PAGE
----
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Government agencies send messages to physicians.

The Department of Justice (DOJ) and the Department of Health and Human Services (HHS) have recently sent to the provider community messages whose meaning is certain to be debated for some time to come.

Department of Justice

As previously reported in this column,(1) DOJ indicted and tried three dentists for criminal price-fixing violations of the antitrust laws. The conviction was upheld by a federal appeals court, but the court remanded the case for further proceedings that might have resulted in a new trial.

Facing the remand, DOJ elected to enter into a plea agreement with the defendants. The agreement resulted in dismissal of the indictments that had been lodged against the three dentists personally. Instead, the agreement called for the dentists' professional corporation to plead no contest to the charges and agree to perform 250 hours of community service. The court also imposed a $5,000 fine on the corporation.

The indictments had represented the first criminal prosecution of health providers in 50 years. Thus, some see DOJ's agreement to the plea bargain as a defeat for the enforcement agency. Others believe that DOJ's point was already made and that the agreement represents a prudent marshalling of enforcement resources.

Health and Human Services

The second "message" to the provider community came in the form of a response by HHS to an informal inquiry by the Internal Revenue Service regarding acquisition of physicians' practices by hospitals. D. McCarty Thornton, Associate General Counsel for the Inspector General Division of HHS, issued the opinion that some of these transactions may violate the Medicare and Medicaid antikickback law. Mr. Thornton voiced a concern that hospitals may be purchasing physicians' practices in order to retain existing referrals or to attract new referrals.

The IRS inquiry related to situations where a physicians' practice is acquired by a hospital or by a foundation or other entity that owns a hospital. The physicians become affiliated with the hospital or entity, usually through an employment arrangement, and continue to treat many of their former patients. The hospital or entity pays the physicians at the time of the transaction for the assets of the practice and makes subsequent payments for services rendered to patients. Mr. Thornton suggests that the fair market value of the practice or services rendered must be considered in order to determine if the antikickback law has been violated. Mr. Thornton believes that fair market value under the antikickback law is different from the fair market value normally considered in business transactions. In Mr. Thornton's view, amounts paid for the continuing treatment of the former practice's patients should be excluded from the practice's fair market value. These amounts could be considered payments by the hospital or entity for referrals.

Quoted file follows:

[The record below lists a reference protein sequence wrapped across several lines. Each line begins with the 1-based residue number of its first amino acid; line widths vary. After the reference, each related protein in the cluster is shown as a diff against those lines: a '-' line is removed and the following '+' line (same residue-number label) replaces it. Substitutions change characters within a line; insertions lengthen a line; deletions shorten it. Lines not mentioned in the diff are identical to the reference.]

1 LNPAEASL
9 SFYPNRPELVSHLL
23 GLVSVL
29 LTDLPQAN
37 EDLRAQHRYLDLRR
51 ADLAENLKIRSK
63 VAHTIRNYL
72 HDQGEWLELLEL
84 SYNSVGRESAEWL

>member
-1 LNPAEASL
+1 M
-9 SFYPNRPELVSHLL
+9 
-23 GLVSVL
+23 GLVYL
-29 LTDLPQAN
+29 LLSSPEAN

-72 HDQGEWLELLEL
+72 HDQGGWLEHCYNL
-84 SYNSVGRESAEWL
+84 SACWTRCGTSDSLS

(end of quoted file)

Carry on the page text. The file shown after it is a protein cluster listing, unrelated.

Likewise, in Mr. Thornton's view, amounts paid to physicians for services rendered through an employment arrangement should exclude amounts that reflect or relate to past or future referrals or any amounts that reflect or are affected by the expectation or guarantee of a certain volume of business. Mr. Thornton outlines specific items for which payment may be questionable if there is a continuing relationship between the buyer and the seller and the buyer relies upon referrals from the seller. These items include payment for goodwill, payment for value of the ongoing business unit, payment for covenants not to compete, payment for exclusive dealing agreements, payment for patient lists, and payment for patient records. Mr. Thornton suggests that a comparison of physicians' overall financial welfare and referral patterns before and after the acquisition might be in order to assess potential violations of the antikickback law.(2)

In sum, Mr. Thornton believes that many arrangements between physicians and hospitals or other entities are merely attempts to share with referring physicians the profits of business at a hospital in order to induce the physicians to steer referrals to the hospital. Obviously, in view of these pronouncements, buyers and sellers of physicians' practices have more reason than ever to seek competent counsel to assist in negotiating and structuring acquisitions to avoid potential investigation and prosecution for violation of the antikickback law.


1. Neugebauer, J. "Antitrust Concerns in Managed Care Provider Negotiations." Physician Executive 19(1):44-5, Jan.-Feb. 1993.

2. This law provides for penalties against persons who solicit, receive, offer, or pay remuneration to induce or in return for "referring an individual to a person for the furnishing or arranging for the furnishing of any item or service payable under the Medicare or Medicaid programs, or purchasing, leasing, or ordering or arranging for or recommending purchasing, leasing, or ordering any good, facility, service, or item payable under the Medicare or Medicaid programs." Violations of the antikickback statute are punishable by criminal penalties and/or exclusion from participation in the Medicare and Medicaid programs.
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Article Details
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Author:Neugebauer, Edward
Publication:Physician Executive
Date:May 1, 1993
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